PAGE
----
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After our disappointing attempt at fossicking we followed the highway south towards Esperence and Cape Le Grand National Park, named after one of the officers on the 1792 expedition aboard L’Esperence the area is famed for its granite coastline, white sandy beaches and relict species. Relict Species are those which used to appear in abundance all over the world but are now isolated to specific areas or are of rare existence, within the national park there are a number of relict species with strong links to the Gondwanan age when the world comprised of just a few large land masses. Gondwana included most of the landmasses in today’s Southern Hemisphere, including Antarctica, South America, Africa, Madagascar and the Australian continent, as well as the Arabian Peninsula and the Indian subcontinent, which have now moved entirely into the Northern Hemisphere.

Snorkelling with DolphinsSnorkeling with a Pod of Wild Dolphins South Australia

Popular with tourists for hiking, camping and fishing the park offers the opportunity to get back to nature and relax in peace, something that we were keen to do! After spending a few nights camped at Lucky Bay and our days hiking and beach combing we moved further along the coast to Quaqi Beach. The beach borders a small bay surrounded by rocks and cliff face on each side, brilliant for exploring at low tide. However it wasn’t the scenery that will make our stay at Quaqi so memorable. Having spent our first night camped in the dunes I woke early and headed out to clear my head with a walk along the beach. The sun hadn’t long been up and the air was still cool and crisp, as I made my way through the dunes and down onto the beach I noticed something in the water. Dolphins. I stood transfixed for what felt like hours watching them, a pod of at least 30 they appeared to be feeding as they were traversing the length of the bay in formation and then turning and swimming back along the line of the beach to the other side. Every so often one of the youngsters would flip out of the water and there would be more tail flicking and splashing, it was memorising to watch.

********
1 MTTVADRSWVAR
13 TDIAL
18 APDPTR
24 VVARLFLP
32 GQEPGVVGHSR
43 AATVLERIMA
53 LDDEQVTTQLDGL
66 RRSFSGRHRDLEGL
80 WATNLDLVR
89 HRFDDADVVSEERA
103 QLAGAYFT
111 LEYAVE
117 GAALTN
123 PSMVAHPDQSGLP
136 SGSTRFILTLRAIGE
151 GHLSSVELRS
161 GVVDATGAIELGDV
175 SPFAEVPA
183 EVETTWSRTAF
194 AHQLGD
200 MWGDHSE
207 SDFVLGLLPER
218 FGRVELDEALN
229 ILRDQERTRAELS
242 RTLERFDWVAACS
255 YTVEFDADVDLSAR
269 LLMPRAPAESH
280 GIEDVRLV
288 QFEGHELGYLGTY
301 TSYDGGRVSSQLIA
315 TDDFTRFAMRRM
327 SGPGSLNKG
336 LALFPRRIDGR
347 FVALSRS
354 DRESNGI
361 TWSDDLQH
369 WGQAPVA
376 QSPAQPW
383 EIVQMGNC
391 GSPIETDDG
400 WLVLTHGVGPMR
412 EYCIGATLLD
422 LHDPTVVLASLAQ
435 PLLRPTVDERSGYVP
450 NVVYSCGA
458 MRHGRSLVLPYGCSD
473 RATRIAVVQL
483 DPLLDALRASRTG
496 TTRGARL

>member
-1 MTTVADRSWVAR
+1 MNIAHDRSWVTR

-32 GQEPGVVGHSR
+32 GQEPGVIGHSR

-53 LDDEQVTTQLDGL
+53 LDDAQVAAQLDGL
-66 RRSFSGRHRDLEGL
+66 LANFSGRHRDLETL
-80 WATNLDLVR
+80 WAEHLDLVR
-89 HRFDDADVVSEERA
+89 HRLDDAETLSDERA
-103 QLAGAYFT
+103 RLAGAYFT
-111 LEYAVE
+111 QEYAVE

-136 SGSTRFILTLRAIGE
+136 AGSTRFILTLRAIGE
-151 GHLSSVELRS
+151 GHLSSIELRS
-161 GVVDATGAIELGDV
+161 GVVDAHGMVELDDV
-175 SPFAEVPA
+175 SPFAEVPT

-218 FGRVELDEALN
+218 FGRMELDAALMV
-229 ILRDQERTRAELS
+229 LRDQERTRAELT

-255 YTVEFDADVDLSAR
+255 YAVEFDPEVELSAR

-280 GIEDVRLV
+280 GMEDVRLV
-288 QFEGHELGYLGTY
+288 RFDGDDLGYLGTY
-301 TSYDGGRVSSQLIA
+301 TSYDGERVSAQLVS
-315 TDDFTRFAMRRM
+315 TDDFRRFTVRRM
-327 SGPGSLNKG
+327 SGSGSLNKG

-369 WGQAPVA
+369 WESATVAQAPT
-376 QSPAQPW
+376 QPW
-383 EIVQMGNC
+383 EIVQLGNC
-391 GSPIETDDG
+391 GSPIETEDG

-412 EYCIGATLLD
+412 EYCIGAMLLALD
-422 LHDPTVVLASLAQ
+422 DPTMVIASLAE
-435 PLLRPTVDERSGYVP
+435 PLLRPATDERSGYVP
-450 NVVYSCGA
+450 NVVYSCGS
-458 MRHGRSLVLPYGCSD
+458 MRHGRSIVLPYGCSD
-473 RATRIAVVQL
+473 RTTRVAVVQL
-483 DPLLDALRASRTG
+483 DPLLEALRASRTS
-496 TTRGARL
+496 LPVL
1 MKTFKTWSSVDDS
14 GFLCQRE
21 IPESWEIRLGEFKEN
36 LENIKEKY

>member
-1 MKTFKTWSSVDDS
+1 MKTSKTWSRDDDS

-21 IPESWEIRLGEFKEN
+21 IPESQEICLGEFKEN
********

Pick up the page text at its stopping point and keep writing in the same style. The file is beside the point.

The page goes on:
Realising the Ben was missing out on this amazing sight I ran back to the camper to wake him and grab the camera. Running back to the beach with Ben, the camera and our snorkeling gear we stripped off and ran down into the water. As soon as we were out in water deep enough they came over to investigate, watching them as they shot their sonar our way and feeling the force it produced was just incredible. To be so close to these animals in their natural habitat is a gift I will always treasure. Each time a wave came over our heads we sank down to the sandy bottom and watched as the dolphins rode the water towards the shore.

Having realised we had no film as a keepsake of the day I swam back to the beach and got some great snaps of Ben at play with the pod. It is days like this that make me realise just how lucky we are to be on such a fantastic adventure.


About The Author

Freelance writer and blogger Charli has lived in 6 countries, driven 25,000km across Australia, explored the lush landscapes of Central America and the frigid winters of North America. Currently visiting St Kitts & Nevis she plans to explore the world one country at a time.

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